rapidly she pushed aside all scruples, and in a low, stern voice she
said:

"I suspect his valet."

"I thought so," said the doctor. "It could have been no other. But he
must have had a motive. Can you imagine what motive there could have
been?"

"I know it only too well," said Hilda, "though I did not think of
this till it was too late. He was injured, or fancied himself
injured, by Lord Chetwynde, and his motive was vengeance."

"And where is he now?" asked the doctor.

"He was thunder-struck by my appearance. He saw me nearly dead. He
helped me up to his master's room. I charged him with his crime. He
tried to falter out a denial. In vain. He was crushed beneath the
overwhelming surprise. He hurried out abruptly, and has fled, I
suppose forever, to some distant country. As for me, I forgot all
about him, and fainted away by the bedside of my husband."

The doctor sighed heavily, and wiped a tear from his eye.

He had never known so sad a case as this.



CHAPTER LVII.


BACK TO LIFE.


On the next day, according to the doctor's promise, Hilda was taken
into Lord Chetwynde's room. She was much stronger, and the newfound
hope which she possessed of itself gave her increased vigor. She was
carried in, and gently laid upon the sofa, which had been rolled up
close by the bedside of Lord Chetwynde. Her first eager look showed
her plainly that during the interval which had elapsed since she saw
him last a great improvement had taken place. He was still
unconscious, but his unconsciousness was that of a deep, sweet sleep,
in which pleasant dreams had taken the place of delirious fancies.
His face had lost its aspect of horror; there was no longer to be
seen the stamp of death; the lips were full and red; the cheeks were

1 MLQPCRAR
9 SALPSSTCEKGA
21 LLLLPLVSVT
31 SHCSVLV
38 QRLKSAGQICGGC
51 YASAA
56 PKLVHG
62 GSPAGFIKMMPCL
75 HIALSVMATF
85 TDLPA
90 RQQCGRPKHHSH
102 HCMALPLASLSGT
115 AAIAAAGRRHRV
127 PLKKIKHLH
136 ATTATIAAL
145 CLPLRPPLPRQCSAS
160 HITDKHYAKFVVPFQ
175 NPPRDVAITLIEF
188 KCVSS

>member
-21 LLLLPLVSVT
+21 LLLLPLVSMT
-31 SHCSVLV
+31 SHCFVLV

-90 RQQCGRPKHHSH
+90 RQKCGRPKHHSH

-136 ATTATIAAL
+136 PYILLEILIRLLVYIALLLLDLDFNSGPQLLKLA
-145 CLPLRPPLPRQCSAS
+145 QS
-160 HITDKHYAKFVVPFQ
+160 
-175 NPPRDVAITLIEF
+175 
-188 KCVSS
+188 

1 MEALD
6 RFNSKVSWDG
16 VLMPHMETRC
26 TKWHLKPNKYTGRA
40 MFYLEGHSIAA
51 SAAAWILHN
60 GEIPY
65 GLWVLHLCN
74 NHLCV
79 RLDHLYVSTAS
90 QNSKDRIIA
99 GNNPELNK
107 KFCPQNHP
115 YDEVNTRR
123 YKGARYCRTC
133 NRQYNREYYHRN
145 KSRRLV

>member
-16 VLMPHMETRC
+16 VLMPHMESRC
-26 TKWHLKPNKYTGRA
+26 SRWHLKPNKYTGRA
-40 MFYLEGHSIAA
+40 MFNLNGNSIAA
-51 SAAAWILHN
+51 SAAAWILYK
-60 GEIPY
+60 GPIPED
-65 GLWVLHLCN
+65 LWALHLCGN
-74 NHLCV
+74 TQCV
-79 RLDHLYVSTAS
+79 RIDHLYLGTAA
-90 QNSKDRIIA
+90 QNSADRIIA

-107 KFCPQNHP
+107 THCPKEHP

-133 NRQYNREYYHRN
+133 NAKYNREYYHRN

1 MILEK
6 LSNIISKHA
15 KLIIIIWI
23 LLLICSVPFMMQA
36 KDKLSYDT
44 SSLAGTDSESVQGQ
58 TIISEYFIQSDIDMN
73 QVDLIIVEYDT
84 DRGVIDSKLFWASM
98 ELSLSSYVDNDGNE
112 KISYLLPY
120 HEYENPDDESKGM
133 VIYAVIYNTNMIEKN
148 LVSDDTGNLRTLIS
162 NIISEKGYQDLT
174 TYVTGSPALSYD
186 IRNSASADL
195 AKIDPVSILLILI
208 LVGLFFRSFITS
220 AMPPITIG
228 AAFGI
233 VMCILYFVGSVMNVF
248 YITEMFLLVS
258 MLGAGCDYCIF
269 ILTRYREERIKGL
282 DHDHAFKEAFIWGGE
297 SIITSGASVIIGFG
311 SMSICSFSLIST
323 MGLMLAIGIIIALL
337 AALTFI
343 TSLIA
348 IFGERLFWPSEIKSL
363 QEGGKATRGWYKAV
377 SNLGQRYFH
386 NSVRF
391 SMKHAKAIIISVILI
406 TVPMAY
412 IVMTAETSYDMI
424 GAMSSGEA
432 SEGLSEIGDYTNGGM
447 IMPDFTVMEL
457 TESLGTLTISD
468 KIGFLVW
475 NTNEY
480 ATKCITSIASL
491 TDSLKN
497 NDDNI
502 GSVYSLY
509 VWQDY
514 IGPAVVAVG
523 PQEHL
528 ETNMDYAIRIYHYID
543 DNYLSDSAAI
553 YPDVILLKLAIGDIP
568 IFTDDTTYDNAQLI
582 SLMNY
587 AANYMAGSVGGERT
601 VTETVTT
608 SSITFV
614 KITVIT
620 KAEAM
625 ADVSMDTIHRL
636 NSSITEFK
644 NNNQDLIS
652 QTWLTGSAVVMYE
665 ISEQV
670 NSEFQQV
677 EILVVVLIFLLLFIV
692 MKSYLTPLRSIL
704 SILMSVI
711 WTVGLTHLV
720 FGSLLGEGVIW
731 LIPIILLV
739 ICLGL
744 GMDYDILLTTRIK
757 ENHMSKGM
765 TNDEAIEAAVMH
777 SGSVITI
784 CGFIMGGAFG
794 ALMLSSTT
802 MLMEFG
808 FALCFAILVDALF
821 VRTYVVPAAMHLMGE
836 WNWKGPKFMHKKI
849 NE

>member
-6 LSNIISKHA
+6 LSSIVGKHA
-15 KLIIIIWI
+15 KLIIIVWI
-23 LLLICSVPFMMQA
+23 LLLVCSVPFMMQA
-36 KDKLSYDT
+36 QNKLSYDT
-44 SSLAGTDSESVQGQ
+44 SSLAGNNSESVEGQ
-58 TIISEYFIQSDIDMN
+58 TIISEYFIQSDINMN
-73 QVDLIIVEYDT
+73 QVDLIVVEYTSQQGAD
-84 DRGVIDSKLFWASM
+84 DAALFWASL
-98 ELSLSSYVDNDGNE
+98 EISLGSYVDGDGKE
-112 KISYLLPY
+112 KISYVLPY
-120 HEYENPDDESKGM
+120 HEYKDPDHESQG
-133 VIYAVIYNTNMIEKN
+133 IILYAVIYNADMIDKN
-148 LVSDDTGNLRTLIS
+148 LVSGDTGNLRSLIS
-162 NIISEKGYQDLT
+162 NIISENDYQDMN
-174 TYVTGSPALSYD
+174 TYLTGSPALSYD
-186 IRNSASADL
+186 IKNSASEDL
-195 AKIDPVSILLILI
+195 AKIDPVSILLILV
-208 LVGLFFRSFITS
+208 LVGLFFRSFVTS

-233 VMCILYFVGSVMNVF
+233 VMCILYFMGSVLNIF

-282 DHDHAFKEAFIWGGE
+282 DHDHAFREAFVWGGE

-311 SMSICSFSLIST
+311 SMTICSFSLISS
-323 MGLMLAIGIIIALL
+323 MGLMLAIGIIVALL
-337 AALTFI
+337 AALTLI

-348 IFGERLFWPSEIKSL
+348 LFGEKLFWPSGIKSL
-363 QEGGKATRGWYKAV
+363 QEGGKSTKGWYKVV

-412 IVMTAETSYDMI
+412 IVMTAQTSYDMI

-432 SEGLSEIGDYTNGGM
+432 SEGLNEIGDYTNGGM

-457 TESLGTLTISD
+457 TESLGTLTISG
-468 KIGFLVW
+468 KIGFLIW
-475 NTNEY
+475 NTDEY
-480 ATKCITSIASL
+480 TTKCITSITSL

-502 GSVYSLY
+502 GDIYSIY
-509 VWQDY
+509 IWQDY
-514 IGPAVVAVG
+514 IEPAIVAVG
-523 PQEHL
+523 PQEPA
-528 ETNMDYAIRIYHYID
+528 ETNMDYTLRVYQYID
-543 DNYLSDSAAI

no longer sunken; the dark circles had passed away from around the
eyes; and the eyes themselves were now closed, as in sleep, instead
of having that half-open appearance which before was so terrible and
so deathlike. The chill damp had left his forehead. It was the face
of one who is sleeping in pleasant slumber, instead of the face of
one who was sinking rapidly into the realm where the sleep is
eternal. All this Hilda saw at the first glance.

Her heart thrilled within her at the rapture of that discovery. The
danger was over. The crisis had passed. Now, whether he lay there for
a longer or a shorter period, his recovery at last was certain, as
far as any thing human and mortal can be certain. Now her eyes, as
they turned toward him, devoured him with all their old eagerness.
Since she had seen him last she too had gone down to the gates of
death, and she had come back again to take her place at his side. A
strange joy and a peace that passed all understanding arose within
her. She sent the nurse out of the room, and once more was alone with
this man whom she loved. His face was turned toward her. She flung
her arms about him in passionate eagerness, and, weak as she was, she
bent down her lips to his. Unconscious he lay there, but the touch of
his lips was now no longer like the touch of death.

She herself seemed to gain new strength from the sight of him as he
thus lay in that manly beauty, which, banished for a time, had now
returned again. She lay there on her sofa by his bedside, and held
his hand in both of hers. She watched his face, and scanned every one
of those noble lineaments, which now lay before her with something
like their natural beauty. Hopes arose within her which brought new
strength every moment. This was the life which she had saved. She
forgot--did not choose to think--that she had doomed this life to
death, and chose only to think that she had saved it from death. Thus
she thought that, when Lord Chetwynde came forth out of his
senselessness, she would be the first object that would meet his
gaze, and he would know that he had been saved from death by her.

Here, then, she took up her place by his bedside, and saw how every
day he grew better. Every day she herself regained her old strength,
and could at length walk about the room, though she was still thin